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Archive for February 2014

Peaceful vs Peaceable

Judy Vorfeld PEACEABLE to avoid strife … pro­mote calm. PEACEFUL means serene, tran­quil. Example: the entire facil­ity was designed to pro­vide ten­ants with peace­ful sur­round­ings. It sat in the mid­dle of rolling hills, far away from the hus­tle and bus­tle of the near­est town. Both words are adjec­tives, so […]

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Quotations in American English-British English

Judy Vorfeld In American English, we end a quo­ta­tion with punc­tu­a­tion INSIDE the quo­ta­tion marks. “Like this.” And we use dou­ble quo­ta­tion marks. And if you use quo­ta­tion marks in the mid­dle of a sen­tence around a word or phrase, always use dou­ble quo­ta­tion marks. In British English, quo­ta­tion marks are […]

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Seasonal vs Seasonable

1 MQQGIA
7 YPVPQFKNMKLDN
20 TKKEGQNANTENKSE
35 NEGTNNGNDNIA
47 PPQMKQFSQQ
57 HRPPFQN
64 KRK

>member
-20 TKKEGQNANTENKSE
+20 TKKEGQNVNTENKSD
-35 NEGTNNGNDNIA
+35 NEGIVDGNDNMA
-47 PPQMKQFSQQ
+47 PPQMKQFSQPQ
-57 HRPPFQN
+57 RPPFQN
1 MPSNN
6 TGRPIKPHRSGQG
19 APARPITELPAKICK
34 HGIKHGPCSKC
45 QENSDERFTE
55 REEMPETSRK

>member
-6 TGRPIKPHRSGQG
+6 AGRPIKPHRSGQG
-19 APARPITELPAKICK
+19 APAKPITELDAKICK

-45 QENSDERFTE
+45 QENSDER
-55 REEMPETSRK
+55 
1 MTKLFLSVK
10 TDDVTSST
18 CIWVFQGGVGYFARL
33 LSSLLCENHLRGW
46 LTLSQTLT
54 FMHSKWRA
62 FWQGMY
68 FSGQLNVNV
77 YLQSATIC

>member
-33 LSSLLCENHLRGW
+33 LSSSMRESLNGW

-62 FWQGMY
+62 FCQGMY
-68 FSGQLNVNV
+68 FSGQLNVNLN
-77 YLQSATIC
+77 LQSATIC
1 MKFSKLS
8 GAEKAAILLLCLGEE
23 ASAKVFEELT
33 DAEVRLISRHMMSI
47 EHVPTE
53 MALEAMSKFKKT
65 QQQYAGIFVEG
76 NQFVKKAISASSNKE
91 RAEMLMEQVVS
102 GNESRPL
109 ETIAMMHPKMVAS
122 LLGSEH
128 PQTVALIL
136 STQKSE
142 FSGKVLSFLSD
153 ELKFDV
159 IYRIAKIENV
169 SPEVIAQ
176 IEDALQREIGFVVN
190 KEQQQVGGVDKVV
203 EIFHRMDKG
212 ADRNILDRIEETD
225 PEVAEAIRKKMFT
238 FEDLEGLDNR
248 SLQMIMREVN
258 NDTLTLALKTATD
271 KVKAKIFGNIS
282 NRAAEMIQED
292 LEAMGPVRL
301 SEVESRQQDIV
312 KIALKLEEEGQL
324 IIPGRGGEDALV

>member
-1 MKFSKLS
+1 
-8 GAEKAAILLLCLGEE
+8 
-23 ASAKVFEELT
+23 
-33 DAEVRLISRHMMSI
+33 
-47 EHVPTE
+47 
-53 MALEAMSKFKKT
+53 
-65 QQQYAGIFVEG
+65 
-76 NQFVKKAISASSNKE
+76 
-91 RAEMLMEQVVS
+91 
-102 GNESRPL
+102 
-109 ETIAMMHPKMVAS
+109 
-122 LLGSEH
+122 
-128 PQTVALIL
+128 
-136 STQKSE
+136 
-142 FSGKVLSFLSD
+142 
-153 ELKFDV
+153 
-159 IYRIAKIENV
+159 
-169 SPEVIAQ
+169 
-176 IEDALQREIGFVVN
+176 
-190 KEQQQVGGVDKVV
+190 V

Judy Vorfeld SEASONAL means depen­dent on/related to a sea­son. Happening, needed, nor­mal for a par­tic­u­lar time of the year. This could be a sea­son of the year, or sea­sonal employ­ment, a sports sea­son (foot­ball, bas­ket­ball, etc.), or sea­sonal affec­tive dis­or­der. The list goes on. SEASONABLE means usual for or appro­pri­ate to a particular […]

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Prone vs. Supine

These two words are often used by authors, and if you’re won­der­ing about the dif­fer­ences, here’s the short ver­sion: PRONE:  recumbent/lying face-down, fr/Latin pro-nus, lean­ing for­ward (think ther­a­peu­tic mas­sage) SUPINE: recumbent/lying on one’s back (think “supine/spine”)

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